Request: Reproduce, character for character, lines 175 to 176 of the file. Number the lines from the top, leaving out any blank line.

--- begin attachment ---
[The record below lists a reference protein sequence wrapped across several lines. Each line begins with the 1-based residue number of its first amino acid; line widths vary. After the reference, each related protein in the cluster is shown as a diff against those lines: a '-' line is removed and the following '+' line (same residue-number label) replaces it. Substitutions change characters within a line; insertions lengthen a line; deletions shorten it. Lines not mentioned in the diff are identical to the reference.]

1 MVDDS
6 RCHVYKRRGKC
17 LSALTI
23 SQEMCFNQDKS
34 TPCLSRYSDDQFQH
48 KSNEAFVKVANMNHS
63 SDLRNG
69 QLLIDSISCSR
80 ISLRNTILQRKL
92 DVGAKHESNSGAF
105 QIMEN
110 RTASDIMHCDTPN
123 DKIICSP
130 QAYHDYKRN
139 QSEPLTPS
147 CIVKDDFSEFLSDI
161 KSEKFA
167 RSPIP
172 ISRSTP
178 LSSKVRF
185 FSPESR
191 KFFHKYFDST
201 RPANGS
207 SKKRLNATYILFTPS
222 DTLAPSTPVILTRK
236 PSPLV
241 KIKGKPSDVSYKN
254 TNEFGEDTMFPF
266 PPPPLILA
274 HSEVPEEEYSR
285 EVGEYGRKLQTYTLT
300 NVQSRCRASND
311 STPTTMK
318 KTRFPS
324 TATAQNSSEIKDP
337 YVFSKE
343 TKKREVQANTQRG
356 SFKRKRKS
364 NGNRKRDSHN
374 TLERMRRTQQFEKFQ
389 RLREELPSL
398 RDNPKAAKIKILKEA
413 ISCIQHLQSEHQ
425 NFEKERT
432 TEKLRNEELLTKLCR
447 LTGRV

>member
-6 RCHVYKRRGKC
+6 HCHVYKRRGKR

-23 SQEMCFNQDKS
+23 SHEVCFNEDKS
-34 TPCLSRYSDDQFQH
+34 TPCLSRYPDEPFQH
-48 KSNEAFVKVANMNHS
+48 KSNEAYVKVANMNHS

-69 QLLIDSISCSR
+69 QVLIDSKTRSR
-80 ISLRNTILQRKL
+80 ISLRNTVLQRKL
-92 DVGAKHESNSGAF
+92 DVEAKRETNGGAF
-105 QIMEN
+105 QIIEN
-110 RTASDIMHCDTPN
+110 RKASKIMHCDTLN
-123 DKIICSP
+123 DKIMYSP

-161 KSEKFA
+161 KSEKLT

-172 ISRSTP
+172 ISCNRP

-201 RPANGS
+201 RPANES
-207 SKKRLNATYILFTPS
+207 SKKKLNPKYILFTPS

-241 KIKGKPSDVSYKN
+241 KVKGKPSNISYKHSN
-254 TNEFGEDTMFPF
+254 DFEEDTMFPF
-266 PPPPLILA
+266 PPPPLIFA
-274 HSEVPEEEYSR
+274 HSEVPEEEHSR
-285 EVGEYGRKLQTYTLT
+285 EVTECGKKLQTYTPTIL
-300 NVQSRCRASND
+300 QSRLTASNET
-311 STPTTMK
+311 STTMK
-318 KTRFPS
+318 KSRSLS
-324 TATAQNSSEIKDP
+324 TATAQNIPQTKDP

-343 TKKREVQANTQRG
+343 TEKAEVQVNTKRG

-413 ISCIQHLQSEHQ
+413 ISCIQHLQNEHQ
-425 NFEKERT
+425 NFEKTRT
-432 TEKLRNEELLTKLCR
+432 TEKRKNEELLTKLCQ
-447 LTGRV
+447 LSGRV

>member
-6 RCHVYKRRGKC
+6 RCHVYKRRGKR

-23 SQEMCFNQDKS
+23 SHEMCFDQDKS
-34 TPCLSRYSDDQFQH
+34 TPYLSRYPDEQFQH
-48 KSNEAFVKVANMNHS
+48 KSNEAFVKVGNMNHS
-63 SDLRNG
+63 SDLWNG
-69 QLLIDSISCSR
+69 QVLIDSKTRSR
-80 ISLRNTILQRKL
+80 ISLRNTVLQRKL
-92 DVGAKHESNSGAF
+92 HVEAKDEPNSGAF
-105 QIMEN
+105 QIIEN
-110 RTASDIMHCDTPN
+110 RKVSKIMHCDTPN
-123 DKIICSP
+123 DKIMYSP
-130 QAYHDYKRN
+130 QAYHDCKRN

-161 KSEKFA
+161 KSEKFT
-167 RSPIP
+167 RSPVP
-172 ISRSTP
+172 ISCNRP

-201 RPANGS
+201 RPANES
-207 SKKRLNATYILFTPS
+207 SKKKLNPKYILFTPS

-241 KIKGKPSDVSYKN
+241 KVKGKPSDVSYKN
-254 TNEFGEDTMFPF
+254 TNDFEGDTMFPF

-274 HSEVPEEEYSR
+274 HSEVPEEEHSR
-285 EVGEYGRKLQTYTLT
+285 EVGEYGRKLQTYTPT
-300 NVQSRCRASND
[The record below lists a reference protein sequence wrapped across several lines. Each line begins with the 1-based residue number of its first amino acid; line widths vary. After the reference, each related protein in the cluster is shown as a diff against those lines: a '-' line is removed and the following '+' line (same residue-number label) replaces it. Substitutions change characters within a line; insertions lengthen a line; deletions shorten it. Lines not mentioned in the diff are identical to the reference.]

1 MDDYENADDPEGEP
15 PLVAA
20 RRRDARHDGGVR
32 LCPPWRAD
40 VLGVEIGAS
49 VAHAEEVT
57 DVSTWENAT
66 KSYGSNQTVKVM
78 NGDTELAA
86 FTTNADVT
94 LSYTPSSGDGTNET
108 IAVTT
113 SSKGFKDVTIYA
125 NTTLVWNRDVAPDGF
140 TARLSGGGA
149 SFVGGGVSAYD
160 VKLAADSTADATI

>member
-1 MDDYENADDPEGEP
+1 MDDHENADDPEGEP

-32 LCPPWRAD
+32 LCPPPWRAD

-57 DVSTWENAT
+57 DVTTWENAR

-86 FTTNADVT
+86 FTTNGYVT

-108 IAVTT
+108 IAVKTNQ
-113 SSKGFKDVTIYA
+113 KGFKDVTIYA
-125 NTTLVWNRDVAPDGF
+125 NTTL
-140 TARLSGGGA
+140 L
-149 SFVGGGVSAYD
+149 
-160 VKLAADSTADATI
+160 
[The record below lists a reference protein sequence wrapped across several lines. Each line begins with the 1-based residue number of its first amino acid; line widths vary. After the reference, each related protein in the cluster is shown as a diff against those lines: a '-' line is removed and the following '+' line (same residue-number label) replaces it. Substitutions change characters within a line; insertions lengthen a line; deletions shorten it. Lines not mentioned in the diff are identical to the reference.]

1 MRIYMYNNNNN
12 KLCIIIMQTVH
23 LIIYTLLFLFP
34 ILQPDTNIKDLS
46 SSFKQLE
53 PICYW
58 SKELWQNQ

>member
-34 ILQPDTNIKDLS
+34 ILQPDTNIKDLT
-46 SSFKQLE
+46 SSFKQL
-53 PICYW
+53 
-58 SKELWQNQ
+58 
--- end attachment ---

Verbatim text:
+86 FTTNGYVT

-108 IAVTT